Remembering Canada’s 4th Prime Minister, Sir John Thompson

Today marks the birth date of Sir John Thompson, Canada’s fourth prime minister. Thompson, the youngest son born to John Sparrow Thompson and Charlotte Pottinger in 1845, grew up in Halifax, Nova Scotia. He was Canada’s first prime minister from Nova Scotia, as well as the first Roman Catholic to serve in the role.

After being called to the Nova Scotia bar in 1865, Thompson’s career was marked by participation in municipal and provincial politics. First elected as a Halifax alderman in 1871, Thompson then served as Nova Scotia’s Attorney General in 1878, and became the province’s premier in 1882. After the defeat of the Conservative government later in 1882, Thompson was appointed a Justice of the Supreme Court of Nova Scotia.

In 1885, Thompson was courted by Sir John A. Macdonald to serve as his Minister of Justice. While reluctant, Thompson was persuaded and was elected to the riding of Antigonish. Thompson’s reputation garnered him the support of the Liberal-Conservative Party, and after Macdonald’s death in 1891 and Sir John Abbott’s resignation in November 1892, Thompson was designated as prime minister on December 5, 1892.

Thompson’s term as prime minister abruptly ended in Windsor Castle on December 12, 1894, when, after being sworn in to Queen Victoria’s Privy Council, he died of a heart attack. His body was repatriated by the Royal Navy ship, HMS Blenheim, which was painted black for the voyage, and he was laid to rest in January 1895 at the Holy Cross Cemetery in Halifax.

Queen Victoria's tribute to her dead Canadian Premier [Sir John Thompson], December 13, 1894, by Frederic Marlett Bell-Smith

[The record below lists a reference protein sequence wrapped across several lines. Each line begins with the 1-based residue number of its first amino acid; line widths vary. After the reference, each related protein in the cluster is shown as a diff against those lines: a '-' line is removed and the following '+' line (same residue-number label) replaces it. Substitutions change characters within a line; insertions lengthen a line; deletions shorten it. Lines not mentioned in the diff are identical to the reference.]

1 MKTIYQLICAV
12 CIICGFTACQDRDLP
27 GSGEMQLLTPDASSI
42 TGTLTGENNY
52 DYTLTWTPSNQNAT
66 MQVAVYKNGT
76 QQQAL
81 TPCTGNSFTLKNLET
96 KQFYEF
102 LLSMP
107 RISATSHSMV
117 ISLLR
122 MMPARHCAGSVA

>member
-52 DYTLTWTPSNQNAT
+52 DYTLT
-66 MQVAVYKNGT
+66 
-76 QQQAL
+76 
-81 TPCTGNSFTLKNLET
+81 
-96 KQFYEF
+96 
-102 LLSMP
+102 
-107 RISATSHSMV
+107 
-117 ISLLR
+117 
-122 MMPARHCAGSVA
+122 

Queen Victoria’s tribute to her dead Canadian Premier [Sir John Thompson], December 13, 1894, by Frederic Marlett Bell-Smith (MIKAN 2954643)

Central to Thompson’s success in public life was the support he received from his wife, Annie Affleck. Their courtship began while Thompson was still a young lawyer, and there is indication that their romance was strong from the beginning with Thompson visiting her five or six nights a week from July 1867 onwards. Their relationship, however, was not embraced by Affleck’s family. While Thompson would eventually convert to Catholicism after his marriage to Annie in July 1870, he was born a Methodist and this was not accepted by Annie’s family. To work around their disapproval, the young couple voraciously wrote to one another, and even used shorthand to communicate their thoughts and feelings in private. Thompson’s close relationship with Annie has been linked to Thompson’s progressive mindset regarding the role of women in society. Speculation exists that, had Thompson not died only two years into his term, women’s suffrage would have arrived much earlier to Canada.

Lady Annie Thompson (née Affleck), by William Topley, May 1896

Lady Annie Thompson (née Affleck), by William Topley, May 1896 (MIKAN 3423454)

For related resources about Sir John Thompson:

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